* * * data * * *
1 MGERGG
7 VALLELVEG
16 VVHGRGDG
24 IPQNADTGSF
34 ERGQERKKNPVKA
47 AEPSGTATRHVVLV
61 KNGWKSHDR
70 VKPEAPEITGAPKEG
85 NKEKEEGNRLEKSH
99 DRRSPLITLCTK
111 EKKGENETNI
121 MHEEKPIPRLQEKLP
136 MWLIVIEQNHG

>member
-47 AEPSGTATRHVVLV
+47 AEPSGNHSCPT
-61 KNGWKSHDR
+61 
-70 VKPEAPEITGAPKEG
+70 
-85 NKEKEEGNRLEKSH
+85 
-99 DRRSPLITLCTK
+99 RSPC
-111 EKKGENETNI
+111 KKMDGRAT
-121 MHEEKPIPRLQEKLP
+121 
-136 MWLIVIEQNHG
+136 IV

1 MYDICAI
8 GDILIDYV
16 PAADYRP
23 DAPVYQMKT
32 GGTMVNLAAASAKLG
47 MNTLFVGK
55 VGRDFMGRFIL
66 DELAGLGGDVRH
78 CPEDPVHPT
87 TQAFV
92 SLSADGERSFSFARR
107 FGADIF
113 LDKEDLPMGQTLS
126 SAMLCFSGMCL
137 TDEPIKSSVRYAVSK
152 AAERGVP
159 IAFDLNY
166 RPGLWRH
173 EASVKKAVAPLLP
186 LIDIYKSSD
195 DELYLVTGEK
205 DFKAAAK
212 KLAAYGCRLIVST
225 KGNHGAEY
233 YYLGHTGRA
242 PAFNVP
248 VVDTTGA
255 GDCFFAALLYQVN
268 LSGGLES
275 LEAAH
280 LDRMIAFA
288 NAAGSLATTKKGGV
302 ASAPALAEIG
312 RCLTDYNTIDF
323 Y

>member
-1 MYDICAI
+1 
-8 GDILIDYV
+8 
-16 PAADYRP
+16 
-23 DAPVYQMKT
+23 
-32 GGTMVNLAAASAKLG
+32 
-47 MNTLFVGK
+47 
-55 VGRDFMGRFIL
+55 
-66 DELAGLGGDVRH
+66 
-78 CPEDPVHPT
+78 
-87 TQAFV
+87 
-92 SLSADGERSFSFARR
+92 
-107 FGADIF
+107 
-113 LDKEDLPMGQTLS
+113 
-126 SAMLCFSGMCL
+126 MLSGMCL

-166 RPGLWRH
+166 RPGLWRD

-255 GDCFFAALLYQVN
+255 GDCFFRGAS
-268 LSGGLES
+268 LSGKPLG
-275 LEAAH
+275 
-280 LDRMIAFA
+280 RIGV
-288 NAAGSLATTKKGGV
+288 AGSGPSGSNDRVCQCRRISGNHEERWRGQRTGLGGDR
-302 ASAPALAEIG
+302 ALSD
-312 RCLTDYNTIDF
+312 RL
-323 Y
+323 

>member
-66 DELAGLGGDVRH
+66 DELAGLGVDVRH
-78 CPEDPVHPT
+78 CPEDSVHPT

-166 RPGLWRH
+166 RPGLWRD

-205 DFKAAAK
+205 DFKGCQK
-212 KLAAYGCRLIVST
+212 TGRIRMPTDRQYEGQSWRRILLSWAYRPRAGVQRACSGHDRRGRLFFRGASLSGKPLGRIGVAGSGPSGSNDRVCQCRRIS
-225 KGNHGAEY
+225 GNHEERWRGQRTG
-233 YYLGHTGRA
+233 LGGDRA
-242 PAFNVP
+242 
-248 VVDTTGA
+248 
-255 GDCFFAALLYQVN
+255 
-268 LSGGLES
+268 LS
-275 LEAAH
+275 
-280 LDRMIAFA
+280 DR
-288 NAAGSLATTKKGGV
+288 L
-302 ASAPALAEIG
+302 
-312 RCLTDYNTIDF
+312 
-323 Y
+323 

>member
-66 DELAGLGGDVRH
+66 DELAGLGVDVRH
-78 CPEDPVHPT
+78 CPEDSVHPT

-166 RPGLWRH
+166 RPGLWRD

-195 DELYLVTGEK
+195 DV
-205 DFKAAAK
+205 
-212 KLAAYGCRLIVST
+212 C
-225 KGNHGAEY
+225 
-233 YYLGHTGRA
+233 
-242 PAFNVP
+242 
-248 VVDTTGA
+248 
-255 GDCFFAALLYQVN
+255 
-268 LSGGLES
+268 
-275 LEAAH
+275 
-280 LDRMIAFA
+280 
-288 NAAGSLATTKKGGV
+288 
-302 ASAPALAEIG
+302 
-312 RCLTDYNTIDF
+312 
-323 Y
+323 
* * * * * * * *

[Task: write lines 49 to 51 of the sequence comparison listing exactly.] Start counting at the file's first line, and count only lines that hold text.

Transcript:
173 EASVKKAVAPLLP
186 LIDIYKSSD
195 DELYLVTGEK